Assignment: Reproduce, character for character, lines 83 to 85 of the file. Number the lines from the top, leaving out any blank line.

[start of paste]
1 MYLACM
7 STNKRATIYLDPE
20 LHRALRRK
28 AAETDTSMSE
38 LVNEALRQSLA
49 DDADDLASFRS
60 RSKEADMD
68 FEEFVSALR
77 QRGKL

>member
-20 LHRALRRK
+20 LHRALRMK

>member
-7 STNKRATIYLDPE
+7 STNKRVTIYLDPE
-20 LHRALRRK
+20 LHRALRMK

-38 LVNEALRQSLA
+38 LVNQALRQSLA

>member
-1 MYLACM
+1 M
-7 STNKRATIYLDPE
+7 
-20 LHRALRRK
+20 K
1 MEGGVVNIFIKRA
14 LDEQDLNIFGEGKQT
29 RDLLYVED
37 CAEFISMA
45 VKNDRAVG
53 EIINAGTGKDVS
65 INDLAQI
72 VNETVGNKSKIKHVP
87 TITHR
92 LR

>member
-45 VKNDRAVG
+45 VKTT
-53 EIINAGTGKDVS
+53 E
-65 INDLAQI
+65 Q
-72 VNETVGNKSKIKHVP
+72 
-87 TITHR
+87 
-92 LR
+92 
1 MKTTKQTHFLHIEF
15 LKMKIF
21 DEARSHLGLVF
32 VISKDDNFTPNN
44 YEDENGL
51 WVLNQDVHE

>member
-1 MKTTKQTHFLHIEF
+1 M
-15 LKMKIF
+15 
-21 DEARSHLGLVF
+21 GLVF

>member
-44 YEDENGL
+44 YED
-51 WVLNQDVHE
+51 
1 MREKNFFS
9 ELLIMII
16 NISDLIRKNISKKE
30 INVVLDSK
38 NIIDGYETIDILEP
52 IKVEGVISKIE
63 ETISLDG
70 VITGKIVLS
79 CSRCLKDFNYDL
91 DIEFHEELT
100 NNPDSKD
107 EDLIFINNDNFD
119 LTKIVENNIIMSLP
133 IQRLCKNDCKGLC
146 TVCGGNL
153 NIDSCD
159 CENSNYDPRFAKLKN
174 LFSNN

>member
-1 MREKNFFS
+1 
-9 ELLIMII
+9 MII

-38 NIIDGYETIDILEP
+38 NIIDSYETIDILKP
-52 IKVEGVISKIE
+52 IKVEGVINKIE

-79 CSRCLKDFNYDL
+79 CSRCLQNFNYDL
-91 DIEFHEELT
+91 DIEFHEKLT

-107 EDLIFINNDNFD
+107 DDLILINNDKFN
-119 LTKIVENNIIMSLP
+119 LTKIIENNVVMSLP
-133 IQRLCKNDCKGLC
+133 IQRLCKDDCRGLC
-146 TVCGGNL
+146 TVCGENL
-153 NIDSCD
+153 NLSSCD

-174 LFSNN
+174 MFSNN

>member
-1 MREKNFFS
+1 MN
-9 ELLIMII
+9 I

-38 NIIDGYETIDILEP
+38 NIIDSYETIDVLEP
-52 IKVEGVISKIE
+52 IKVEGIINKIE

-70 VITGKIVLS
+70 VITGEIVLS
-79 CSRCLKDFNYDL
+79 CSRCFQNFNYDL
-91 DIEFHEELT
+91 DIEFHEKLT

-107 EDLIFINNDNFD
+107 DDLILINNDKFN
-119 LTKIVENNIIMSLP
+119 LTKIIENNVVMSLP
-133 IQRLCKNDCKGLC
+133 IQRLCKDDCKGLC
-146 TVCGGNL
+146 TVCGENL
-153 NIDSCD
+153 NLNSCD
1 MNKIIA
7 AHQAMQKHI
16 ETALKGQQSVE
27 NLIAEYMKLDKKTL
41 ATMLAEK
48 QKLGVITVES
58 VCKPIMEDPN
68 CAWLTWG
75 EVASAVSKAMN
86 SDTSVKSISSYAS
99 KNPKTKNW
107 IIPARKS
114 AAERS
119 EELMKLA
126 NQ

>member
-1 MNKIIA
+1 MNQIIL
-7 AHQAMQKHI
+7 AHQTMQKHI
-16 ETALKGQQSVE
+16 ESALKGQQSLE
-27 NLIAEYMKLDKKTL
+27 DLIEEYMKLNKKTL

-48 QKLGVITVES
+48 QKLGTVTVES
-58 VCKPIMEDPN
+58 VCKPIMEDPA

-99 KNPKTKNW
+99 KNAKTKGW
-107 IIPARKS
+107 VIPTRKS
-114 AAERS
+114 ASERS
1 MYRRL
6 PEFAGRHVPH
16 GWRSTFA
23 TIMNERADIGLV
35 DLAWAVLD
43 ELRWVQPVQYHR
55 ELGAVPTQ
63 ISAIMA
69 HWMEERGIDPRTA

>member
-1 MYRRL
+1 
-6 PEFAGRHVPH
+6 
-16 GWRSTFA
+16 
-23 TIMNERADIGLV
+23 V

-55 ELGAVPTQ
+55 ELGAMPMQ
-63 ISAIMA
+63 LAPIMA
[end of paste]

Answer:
153 NIDSCD
159 CENSNYDPRFAKLKN
174 LFSNN